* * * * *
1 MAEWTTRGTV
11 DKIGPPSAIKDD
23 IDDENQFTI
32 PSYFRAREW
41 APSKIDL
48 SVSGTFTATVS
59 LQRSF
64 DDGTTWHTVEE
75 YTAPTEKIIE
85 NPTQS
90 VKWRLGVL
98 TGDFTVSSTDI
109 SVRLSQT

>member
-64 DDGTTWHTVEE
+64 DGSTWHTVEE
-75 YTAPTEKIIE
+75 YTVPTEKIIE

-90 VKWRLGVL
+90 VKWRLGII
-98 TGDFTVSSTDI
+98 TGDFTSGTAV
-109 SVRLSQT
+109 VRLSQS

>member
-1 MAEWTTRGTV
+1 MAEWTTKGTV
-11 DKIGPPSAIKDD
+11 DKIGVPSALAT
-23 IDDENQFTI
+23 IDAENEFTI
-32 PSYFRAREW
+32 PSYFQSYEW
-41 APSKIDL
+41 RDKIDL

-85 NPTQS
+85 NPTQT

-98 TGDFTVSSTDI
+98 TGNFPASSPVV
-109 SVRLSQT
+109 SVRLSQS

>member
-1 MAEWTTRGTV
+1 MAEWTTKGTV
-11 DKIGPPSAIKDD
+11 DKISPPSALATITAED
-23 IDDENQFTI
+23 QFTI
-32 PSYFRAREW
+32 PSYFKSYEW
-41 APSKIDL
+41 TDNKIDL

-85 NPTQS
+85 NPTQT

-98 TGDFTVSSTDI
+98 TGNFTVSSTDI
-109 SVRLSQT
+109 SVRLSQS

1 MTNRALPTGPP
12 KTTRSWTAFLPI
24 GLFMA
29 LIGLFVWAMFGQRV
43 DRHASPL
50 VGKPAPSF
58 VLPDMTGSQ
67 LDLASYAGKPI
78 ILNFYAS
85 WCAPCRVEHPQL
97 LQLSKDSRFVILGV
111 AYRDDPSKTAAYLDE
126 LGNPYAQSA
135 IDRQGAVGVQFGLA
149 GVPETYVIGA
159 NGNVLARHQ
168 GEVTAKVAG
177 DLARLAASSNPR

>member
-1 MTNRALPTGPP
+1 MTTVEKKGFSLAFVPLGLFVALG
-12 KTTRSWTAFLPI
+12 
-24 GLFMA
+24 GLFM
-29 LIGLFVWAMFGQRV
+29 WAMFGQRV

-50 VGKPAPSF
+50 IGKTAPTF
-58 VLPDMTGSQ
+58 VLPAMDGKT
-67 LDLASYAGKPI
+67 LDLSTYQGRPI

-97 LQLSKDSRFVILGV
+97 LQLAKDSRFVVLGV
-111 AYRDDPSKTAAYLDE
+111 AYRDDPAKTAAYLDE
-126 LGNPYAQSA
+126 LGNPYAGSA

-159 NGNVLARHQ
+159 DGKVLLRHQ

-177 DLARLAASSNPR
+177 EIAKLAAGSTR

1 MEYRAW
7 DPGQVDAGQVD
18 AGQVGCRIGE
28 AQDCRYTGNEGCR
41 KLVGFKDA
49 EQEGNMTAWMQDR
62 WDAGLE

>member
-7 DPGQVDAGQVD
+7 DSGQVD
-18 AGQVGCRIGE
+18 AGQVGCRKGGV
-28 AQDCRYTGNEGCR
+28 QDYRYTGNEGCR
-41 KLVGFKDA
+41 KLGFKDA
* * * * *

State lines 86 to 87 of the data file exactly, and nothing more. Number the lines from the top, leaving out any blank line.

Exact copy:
-50 VGKPAPSF
+50 IGKTAPTF